The International Criminal Court in The Hague is planning to open two cases focusing on Russian war crimes in Ukraine, the New York Times reported this week.
One case would focus on the kidnapping of Ukrainian children, the second on the deliberate targeting of civilian infrastructure, the paper said.
Sources told the NYT that the court would shortly ask for several arrests to be made and that Russian president Vladimir Putin could be one of those indited. The ICC does not recognise immunity for heads of state who are implicated in war crimes.
The court itself has not commented on the NYT report, other than to refer to chief prosecutor Karim Khan’s ongoing investigation into war crimes, crimes against humanity and genocide in Ukraine. That investigation was launched a year ago.
Neither Russia nor Ukraine is a signatory to the court’s founding document and the US is not a member of the court either which, the Guardian reported, made actual trials unlikely in the near future.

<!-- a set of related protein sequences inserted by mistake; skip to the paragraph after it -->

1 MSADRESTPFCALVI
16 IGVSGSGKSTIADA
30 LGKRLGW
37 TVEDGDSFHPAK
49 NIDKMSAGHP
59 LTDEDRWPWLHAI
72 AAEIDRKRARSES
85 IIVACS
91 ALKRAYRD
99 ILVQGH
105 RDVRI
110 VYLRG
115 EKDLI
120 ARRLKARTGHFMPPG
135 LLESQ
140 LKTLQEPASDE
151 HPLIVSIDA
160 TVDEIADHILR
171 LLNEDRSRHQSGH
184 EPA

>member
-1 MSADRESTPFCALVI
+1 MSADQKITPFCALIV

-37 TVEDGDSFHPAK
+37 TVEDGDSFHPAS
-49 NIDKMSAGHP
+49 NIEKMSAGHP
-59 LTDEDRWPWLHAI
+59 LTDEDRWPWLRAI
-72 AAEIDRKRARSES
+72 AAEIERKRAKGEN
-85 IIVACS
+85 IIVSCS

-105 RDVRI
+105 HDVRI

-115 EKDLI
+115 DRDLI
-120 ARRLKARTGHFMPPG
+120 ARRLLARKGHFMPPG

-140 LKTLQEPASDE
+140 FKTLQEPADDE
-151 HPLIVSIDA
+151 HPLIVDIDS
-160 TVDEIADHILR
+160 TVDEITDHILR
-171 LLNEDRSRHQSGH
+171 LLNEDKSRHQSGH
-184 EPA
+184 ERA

Last month it emerged that the European Commission is establishing a special office in The Hague to help prosecute Russia for crimes in Ukraine.
The International Center for the Prosecution of the Crime of Aggression in Ukraine will coordinate the collection of evidence and join the investigation by European crime agency Eurojust.
The Hague, which has dubbed itself the ‘city of peace and justice’ is currently home to International Court of Justice, which is the principal judicial organ of the United Nations, as well as the ICC, which prosecutes individuals for crimes against humanity and war crimes.
In addition, the city hosts Eurojust, the EU agency for criminal justice cooperation and Europol, the EU’s law enforcement arm. The International Criminal Tribunal for the former Yugoslavia was also located in the city until its closure in 2017.
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